Analysing the data by geographical regions, the Gulf Coast — which includes Nuevo León, San Luis Potosí, Tamaulipas, and Veracruz — reported the highest proportion of manufacturers experiencing demand growth due to nearshoring. Exactly 30% had already seen an upturn, and 40% anticipated opportunities over the next 12 months. The North of Mexico, covering Baja California, Baja California Sur, Chihuahua, Coahuila, Durango, Sinaloa and Sonora, had the second-best outcome, with one quarter of participants attributing sales growth in the past 12 months to nearshoring

In the West region, which encompasses Aguascalientes, Colima, Guanajuato, Guerrero, Jalisco, Michoacán, Nayarit, Oaxaca, and Zacatecas, 19% of panellists reported new order growth in the 12 months to July due to nearshoring, and 29% expected to benefit in the coming year. The East and Mexico City had the lowest proportions of companies reporting higher sales volumes due to nearshoring. Nonetheless, a significant percentage of firms in these areas anticipate growth opportunities in the year ahead. The results from the PMI survey confirm positive reports about nearshoring to Mexico.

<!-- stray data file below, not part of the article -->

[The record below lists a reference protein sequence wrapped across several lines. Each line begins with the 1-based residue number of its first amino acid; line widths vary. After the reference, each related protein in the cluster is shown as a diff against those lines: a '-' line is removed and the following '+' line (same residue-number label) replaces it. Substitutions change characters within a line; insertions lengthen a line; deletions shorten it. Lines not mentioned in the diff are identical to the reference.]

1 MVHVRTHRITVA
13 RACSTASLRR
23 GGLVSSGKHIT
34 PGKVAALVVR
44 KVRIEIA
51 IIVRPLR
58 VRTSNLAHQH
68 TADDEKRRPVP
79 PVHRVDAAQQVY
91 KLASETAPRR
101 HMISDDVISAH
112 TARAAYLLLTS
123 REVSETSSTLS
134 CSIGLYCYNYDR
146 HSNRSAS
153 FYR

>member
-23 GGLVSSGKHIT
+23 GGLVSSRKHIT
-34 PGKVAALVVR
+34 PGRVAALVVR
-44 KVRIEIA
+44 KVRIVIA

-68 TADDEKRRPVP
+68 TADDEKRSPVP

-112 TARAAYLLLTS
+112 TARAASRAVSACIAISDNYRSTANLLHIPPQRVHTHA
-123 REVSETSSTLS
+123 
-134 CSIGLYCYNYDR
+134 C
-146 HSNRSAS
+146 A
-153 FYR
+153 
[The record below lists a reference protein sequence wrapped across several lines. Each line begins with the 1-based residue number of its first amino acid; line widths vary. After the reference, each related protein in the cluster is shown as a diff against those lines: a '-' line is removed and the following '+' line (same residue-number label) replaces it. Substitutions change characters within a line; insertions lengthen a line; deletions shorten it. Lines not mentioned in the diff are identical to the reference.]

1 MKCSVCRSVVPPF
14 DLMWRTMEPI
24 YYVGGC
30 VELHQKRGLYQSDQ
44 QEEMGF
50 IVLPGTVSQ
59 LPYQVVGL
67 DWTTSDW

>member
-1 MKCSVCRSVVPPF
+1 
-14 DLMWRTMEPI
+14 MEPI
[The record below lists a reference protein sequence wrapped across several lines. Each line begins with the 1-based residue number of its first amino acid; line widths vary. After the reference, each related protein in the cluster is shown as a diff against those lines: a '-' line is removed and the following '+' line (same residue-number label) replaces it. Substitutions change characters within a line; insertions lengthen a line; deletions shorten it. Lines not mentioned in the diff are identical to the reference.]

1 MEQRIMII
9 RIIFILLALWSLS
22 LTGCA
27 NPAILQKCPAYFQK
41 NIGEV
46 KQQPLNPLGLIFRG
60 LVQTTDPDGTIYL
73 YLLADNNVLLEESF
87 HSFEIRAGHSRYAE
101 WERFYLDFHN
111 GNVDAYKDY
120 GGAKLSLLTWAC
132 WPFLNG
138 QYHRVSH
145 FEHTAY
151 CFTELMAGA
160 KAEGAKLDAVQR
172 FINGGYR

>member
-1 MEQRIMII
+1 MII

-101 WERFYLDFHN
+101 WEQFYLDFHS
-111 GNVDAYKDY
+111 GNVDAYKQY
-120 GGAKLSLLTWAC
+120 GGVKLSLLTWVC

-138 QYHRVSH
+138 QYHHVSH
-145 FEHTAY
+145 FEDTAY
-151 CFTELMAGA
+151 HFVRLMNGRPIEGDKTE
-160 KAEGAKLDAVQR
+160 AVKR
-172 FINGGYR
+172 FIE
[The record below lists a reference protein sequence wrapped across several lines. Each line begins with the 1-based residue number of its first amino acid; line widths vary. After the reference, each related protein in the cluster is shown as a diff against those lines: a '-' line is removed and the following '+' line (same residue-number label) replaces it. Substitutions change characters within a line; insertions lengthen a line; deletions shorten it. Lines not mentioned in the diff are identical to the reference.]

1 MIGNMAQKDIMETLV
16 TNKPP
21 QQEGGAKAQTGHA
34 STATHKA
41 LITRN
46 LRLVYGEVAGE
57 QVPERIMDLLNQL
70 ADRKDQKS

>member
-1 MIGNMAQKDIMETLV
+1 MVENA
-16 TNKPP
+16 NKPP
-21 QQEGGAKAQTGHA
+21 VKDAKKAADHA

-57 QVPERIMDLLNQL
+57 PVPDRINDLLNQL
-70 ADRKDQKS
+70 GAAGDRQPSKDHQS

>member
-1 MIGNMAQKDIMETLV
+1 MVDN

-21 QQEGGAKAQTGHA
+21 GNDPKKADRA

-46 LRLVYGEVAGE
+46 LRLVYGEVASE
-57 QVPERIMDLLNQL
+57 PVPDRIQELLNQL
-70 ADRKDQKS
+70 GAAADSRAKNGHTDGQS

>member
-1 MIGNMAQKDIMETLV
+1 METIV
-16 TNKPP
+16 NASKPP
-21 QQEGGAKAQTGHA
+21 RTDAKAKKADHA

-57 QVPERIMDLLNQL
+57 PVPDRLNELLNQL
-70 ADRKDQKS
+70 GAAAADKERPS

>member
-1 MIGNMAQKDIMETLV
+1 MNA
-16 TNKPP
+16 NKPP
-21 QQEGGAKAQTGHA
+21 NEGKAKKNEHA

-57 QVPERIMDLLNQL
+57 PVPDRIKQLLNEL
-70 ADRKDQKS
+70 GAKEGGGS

The country’s close proximity to the US, robust logistical infrastructure, trade agreements, substantial labour force, and competitive minimum wage offer numerous advantages for firms seeking to serve the US market while mitigating supply-chain disruptions and managing costs. Indications of varying growth and expectations among different sectors, regions, and company sizes, underscore the potential benefits Mexico could reap from foreign direct investment.